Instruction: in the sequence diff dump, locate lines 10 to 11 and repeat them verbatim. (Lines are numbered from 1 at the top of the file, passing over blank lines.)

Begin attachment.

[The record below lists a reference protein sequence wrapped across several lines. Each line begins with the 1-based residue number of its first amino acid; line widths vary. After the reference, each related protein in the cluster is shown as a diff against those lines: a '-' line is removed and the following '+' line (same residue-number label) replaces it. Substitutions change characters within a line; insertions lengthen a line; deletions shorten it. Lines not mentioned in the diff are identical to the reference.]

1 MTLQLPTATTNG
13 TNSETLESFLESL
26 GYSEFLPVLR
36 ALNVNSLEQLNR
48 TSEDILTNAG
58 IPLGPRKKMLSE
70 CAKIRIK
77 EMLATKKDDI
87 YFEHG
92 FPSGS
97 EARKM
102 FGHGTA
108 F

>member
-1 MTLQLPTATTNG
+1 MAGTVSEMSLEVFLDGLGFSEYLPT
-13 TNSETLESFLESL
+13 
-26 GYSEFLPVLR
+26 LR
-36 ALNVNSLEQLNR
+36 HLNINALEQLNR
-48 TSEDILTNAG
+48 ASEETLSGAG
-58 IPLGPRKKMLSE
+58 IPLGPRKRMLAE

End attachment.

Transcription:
87 YFEHG
92 FPSGS